Tomase: Pablo Sandoval's time in a Red Sox uniform is almost up

John Tomase
July 12, 2017 - 11:48 am
Pablo Sandoval

Eric Hartline/USA Today Sports

The Red Sox tried. Pablo Sandoval tried (no, really, he did).

But now it's over.

The Red Sox technically don't have to make a decision on Sandoval until his rehab assignment ends on Monday. But if it didn't become clear the moment he was disabled in June with an ear infection -- an injury that takes the average 6-year-old three days of Amoxicillin to overcome -- it should be now.

There's no place for him on this roster.

The Red Sox still need to address third base, but Sandoval isn't the answer. He can't hit, he can't field,  and he can't really move, which limits his usefulness to ballast on a team cruise.

Some transactions just aren't destined to pay dividends, and Pablo's five-year, $95 million contract became a sunk cost a long time ago. With Rafael Devers the third baseman of the future, and Deven Marrero and Tzu-Wei Lin doing enough defensively to make do for the time being, there's simply no point to putting Sandoval back on the field.

The frustration of manager John Farrell crystallized with each botched grounder, errant throw, or wild hack at a pitch out of the strike zone. Sandoval hurts the Red Sox at every level of the game, and it's no coincidence that the team went 10-4 right after he was removed from the starting lineup.

That continues a pattern throughout his Red Sox career. The team is 69-81 when Sandoval starts, and 221-192 when he doesn't. He is the definition of addition by subtraction.

His arrival cost former GM Ben Cherington his job, and his inevitable departure will serve as a reminder that Dave Dombrowski isn't beholden to anyone he didn't sign, especially when they're hitting .212 with a glove that projected to cost the Red Sox 34 runs over a full season, according to Baseball Info Solutions.

With Devers arriving sometime in the next year -- if not later this season -- there's simply no point in clogging the roster with Sandoval. He doesn't help the team win now, he won't help it win later, and he's nothing more than an impediment. If he's going to be cleared out to make room for Devers anyway, might as well cut that loss now.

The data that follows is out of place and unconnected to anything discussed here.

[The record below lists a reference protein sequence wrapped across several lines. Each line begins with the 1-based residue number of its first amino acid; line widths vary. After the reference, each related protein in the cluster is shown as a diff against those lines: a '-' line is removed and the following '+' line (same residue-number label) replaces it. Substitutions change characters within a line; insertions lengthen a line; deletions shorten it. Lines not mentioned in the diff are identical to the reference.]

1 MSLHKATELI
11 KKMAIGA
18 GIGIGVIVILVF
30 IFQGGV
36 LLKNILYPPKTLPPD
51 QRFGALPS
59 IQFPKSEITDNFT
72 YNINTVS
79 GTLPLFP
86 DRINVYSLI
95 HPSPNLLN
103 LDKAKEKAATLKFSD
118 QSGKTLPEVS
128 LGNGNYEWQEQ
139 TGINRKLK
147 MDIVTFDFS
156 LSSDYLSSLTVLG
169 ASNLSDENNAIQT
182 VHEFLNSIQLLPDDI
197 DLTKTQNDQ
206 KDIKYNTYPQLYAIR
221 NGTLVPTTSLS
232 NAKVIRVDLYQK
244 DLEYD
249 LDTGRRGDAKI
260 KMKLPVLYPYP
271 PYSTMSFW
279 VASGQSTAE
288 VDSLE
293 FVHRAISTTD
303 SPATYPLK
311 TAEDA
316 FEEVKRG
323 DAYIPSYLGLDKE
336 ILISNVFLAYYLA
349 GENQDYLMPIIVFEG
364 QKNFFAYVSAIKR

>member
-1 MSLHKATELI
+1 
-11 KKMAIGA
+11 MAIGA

The Red Sox gave him every opportunity to regain his job. They traded away his competition, Travis Shaw, who authored a blistering (19 HRs) first half with the Brewers. They imported no one to challenge him in spring training, unless you count Rule 5 pick Josh Rutledge. They worked with him all winter as he remade his body, and encouraged him all spring when he led the Grapefruit League in RBIs.

When he hit a three-run homer in the third game of the year, it looked like his hard work had paid off. But his average quickly plummeted, from .250 to .188 to .150 to .120 before he was injured at the end of April bending over to field a ground ball.

He returned a month later with three hits against the White Sox, but he managed just five hits thereafter before shutting it down with the flu, or an ear infection, or whatever excuse the team could find to get him off the field.

There's now no doubt they're better without him, and that's with Marrero batting .225 and Lin presumably playing well over his head. Third base will need to be addressed in the coming month, whether it's via trade (and as an aside, if someone can explain how a team intent on not topping the luxury tax threshold intends to assume roughly $30 million of mediocre Martin Prado, I'm all ears) or Devers' surprise promotion.

Whatever the Red Sox decide, there's no reason to consider Panda an option.

They gave him his chance, and it's over.

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